nino: In an interview, Michael Schumacher was asked if he would race NASCAR. He said no for two reasons. One was that he didn’t like cars with roofs on them and two, he KNEW that NASCAR would not give him a fair chance to race as it was a series that only looked after its own. Now that, sadly, might be true. Though again, that's NASCAR, not the sport of stockcar racing. But they definitely don't get good equipment to women or minorities.

  • Megnted Megnted on Jun 18, 2008

    So now that the NASCAR taboo has been broken, when are you going to cover Funny Car drag racing. NASCAR race cars are closer to Funny Cars than are to "stock" cars. It is a natural progression.

  • Stuart de Baker This is depressing, and I don't own one of these.
  • Stuart de Baker Chris! When asked for car advice, I just ask 'em what they want out of a car. And I have my prompts: fun to drive, safety, economy, longevity (I have Consumer Reports annual auto issues going back so I can help people with used cars, too), road trips vs in town, etc, and what sort of body style do they want and why. (If they want an SUV because they think it's safer, I'll suggest they consider large sedans, but if they put major emphasis on safety, I'll check the latest safety stats for whatever cars might satisfy their other desires.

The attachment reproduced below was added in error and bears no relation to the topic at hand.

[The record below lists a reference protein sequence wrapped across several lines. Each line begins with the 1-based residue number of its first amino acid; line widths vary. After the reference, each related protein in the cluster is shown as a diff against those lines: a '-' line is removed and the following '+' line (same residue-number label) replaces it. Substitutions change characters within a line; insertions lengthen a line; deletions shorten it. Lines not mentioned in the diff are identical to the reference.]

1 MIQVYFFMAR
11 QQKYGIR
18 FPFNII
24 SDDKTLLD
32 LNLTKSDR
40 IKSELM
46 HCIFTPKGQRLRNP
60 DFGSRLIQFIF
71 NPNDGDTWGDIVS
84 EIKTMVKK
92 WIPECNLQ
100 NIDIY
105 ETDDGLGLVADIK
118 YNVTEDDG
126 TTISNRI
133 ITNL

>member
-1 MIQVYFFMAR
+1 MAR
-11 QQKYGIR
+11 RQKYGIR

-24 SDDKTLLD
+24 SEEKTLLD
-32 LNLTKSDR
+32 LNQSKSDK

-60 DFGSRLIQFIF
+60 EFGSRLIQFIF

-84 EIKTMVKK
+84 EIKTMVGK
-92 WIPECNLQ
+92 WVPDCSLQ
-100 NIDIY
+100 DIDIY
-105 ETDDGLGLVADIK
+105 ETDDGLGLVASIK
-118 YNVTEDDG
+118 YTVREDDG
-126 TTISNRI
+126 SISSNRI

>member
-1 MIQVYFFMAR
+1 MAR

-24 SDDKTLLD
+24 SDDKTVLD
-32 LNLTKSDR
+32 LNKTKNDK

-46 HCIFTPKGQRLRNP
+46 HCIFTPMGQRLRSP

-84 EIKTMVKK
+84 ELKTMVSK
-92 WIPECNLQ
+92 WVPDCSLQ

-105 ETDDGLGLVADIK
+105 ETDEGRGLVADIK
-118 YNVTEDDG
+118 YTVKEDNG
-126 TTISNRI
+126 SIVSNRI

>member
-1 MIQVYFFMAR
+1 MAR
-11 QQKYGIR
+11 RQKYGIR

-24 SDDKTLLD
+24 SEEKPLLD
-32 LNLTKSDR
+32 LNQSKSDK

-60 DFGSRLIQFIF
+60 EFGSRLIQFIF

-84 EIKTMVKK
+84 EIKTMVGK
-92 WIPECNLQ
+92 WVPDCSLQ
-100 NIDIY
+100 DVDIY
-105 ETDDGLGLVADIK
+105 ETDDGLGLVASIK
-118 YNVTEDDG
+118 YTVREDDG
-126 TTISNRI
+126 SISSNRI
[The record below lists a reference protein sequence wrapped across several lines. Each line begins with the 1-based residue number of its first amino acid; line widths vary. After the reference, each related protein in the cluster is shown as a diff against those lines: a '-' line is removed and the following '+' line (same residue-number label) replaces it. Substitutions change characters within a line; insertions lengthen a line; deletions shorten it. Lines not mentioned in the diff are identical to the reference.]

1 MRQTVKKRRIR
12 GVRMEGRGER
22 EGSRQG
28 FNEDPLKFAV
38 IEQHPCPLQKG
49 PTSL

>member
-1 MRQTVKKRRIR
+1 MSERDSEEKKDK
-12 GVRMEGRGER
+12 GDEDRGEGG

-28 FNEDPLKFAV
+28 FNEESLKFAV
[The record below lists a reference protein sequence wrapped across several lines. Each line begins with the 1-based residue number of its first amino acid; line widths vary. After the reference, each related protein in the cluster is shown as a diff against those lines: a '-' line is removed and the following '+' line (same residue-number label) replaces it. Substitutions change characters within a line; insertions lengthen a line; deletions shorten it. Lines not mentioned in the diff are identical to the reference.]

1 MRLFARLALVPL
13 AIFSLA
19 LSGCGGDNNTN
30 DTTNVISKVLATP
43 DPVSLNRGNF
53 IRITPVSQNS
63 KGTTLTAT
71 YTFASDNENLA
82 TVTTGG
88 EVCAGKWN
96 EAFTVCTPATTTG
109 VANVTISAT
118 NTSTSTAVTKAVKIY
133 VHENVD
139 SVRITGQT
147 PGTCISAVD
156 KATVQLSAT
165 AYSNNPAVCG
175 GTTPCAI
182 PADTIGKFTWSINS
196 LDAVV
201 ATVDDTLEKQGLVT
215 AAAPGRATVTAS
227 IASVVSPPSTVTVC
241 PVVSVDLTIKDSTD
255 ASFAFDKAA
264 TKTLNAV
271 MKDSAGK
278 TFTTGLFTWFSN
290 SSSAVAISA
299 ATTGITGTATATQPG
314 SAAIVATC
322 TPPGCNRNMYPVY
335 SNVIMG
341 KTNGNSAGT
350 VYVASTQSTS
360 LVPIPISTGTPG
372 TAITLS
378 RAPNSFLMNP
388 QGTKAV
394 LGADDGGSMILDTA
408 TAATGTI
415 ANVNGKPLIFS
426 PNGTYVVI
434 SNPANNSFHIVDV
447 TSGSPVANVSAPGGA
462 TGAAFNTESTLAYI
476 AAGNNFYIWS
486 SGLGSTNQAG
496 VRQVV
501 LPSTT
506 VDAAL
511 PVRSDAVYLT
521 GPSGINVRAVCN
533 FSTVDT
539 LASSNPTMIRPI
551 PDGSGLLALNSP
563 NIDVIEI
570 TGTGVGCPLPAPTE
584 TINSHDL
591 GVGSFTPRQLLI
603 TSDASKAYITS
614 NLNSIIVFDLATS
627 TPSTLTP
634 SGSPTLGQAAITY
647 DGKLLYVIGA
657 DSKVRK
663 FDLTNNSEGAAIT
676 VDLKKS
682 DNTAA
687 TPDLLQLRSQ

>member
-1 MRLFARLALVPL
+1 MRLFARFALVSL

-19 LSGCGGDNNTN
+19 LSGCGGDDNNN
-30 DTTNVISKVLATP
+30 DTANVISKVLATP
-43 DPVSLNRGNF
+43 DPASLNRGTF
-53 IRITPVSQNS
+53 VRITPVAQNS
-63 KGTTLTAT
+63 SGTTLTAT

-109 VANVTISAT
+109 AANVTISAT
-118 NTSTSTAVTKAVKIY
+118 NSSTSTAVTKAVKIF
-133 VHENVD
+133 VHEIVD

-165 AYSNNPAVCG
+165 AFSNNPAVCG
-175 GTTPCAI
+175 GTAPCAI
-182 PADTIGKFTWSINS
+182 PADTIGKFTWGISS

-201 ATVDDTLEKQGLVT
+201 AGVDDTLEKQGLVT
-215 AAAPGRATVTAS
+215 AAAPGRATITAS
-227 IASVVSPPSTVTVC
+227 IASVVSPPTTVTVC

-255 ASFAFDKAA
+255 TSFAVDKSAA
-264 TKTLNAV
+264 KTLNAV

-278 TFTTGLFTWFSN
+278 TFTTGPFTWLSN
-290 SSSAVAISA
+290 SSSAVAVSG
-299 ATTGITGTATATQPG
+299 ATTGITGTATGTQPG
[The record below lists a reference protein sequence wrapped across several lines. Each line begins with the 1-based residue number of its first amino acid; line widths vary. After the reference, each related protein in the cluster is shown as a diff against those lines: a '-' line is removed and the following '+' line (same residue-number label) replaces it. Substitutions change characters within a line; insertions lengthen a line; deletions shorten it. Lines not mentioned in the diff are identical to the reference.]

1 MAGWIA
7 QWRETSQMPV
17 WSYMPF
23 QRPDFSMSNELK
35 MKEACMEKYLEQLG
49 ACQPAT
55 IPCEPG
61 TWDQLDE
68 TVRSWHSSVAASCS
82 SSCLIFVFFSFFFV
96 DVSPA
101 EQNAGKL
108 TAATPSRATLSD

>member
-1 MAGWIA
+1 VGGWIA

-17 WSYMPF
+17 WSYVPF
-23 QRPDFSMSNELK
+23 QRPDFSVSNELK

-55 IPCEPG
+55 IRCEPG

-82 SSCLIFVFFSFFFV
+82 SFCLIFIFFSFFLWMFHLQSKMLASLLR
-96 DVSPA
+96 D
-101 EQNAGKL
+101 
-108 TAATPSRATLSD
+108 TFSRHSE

• Stuart de Baker I don't speak to Jeeps and I don't approve of driving off road, especially in places like Utah where the vegetation won't come back for years.
  • Kanu Actually, I think this makes a certain amount of sense.The average age of light vehicles in operation in the US is now 12.2 years. This means that the typical useful life of a light vehicle is around 25 years.The big virtue of Apple CarPlay and Android Auto is that the infotainment system in your car uses the relatively up-to-date technology of your smartphone rather than the vintage technology that existed when your car was built.But the useful life of EVs is nowhere near 25 years. It’s more like 8 years. That’s when the battery needs to be replaced, and that’s when you discover that the price of the new battery is more than the market value of your eight-year-old car with a new battery.So if your EV has built-in infotainment technology, that technology will still be relatively up-to-date when your EV goes to the scrap yard.
  • Deanst I like most things Peugeot recently, along with Skoda wagons and, for practicality’s sake, a Toyota Corolla hybrid wagon. And the Honda e.